Cheyenne didn't mind one bit as she frolicked wildly with the in-law's dog Mason. I was ready to drive south after breakfast so I was wearing a fleece on top and shorts below which were obviously inadequate for conditions. A pair of socks could have been useful too but I am an impatient packer and they were buried in the suitcase.
It was barely dawn and the dogs were racing through the woods ahead of me. Later I realized this cute picture of Cheyenne and Mason pointing together at something interesting gave my dog an unfortunate pose. She really didnt have her nose up his tail.
My knees were cold, my nose was frigid my fingers felt like icicles every time I pulled them from my wooly pockets and tried to focus the camera. The scenery was delicious, like a Christmas card.
In the half light of dawn I could barely see a typical Celo Community home buried in the woods like a cottage from a German folk tale.
On previous walks Cheyenne had been eyeing the floating dock used in summer as a dive platform and to my surprise and fatherly pride she had the nerve to step out on the structure on this her last chance to so do. I was up the hill a long way away and the prospect of getting in the water in those temperatures did nothing for me at all. But if Cheyenne were human she would have the right spirit to ride a motorcycle.
Geeta my sister in law told me they used to come down to swim when they first moved here in the early 70's when the hippie spirit was flourishing and she had completed her medical studies and came to work with the poor and forgotten of Appalachia. Indeed her first son was born on the kitchen table in the house pictured above...The mountain communities of the past are a collection of stories and reminiscences now, with electricity, ever expanding roads and modern digital communications penetrating everywhere. The poverty remains though, and driving past homes and trailers in these mountains you will see hand writ tens owns offering an dizzying array of services out of one home. It's the local equivalent of holding down three jobs to pay the rent in Key West.
The pool is still a community resource in summer though this time of year even the locals abstain. Cheyenne brilliantly managed not to fall in and we continued on our way. These woods fascinate my Labrador every time I bring her; it pains me to tear her away from these woods every time we leave.
I can only imagine that hanging my laundry under my stilt house in Florida's dry winter air works much better than reducing my unmentionables to frosted flakes as these hopeful homeowners did, in colorful and stylish fashion on this cold gray morning.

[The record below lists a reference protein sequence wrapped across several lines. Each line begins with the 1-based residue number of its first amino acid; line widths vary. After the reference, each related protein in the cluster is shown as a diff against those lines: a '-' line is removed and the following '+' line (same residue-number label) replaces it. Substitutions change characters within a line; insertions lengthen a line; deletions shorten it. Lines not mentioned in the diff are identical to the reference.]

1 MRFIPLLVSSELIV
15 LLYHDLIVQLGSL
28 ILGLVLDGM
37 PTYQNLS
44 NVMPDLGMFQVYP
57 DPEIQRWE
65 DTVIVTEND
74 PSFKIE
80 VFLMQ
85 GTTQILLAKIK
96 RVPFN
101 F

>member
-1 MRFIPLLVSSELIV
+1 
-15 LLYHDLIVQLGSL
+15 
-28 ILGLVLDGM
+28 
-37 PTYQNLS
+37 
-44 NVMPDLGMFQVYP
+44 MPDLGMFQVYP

I confess that for all it was freezing cold I thoroughly enjoyed the walk and the unusual views; unusual for me that is to say.
The sunrise seemed much slower and even more deliberate perhaps than a Florida equivalent which appears much more suddenly out of a clear blue sky. These sunrises crept up out of the trees and over the mountains will all due deliberation.
When the local fire district was required by the Feds to label every street residents got to offer up their own choices. In this case the falcon's aerie got a suitable name:
There is so much texture in these hillsides.
We passed an old burned out house. It was a home years ago that fell into disrepair according to brother in law Bob. The house fell art until the fire department finished it off in a controlled burn. This is all that's left.
The community's Morgan School uses the ruins for occasional campfire outings, I'm told and I can hardly imagine how picturesque it must be out here on a starlit night.
Actually I have an idea of what a star lit night looks like out here, because we took a walk after Thanksgiving dinner, at my suggestion and almost the whole family took off along these lanes. My sister in law and I ended up at the back of the crowd and we meandered along together carrying a grandchild on my shoulders. It's a pleasant place to be out for a walk at any time.
It was cold enough the rhododendrons had closed their leaves for the night, waiting for the sun to come up before they unfurled.
We walked down Dale and up hill and eventually,
...the sun made it's appearance across the valley in the direction of Mount Mitchell which is the highest point along the eastern seaboard as it turns out, and it sits above Celo. Cheyenne was indifferent to topography but she galloped happily up the road to the house, not a care in her wooly Labrador world. I stumbled along behind feeling my freezing limbs and digits.
Bob came out of the house with the good news: last night's low hit 21 degrees, the coldest night so far in an unusually mild Fall season. Definitely time for me to go back to Florida.
- Posted using BlogPress from my iPad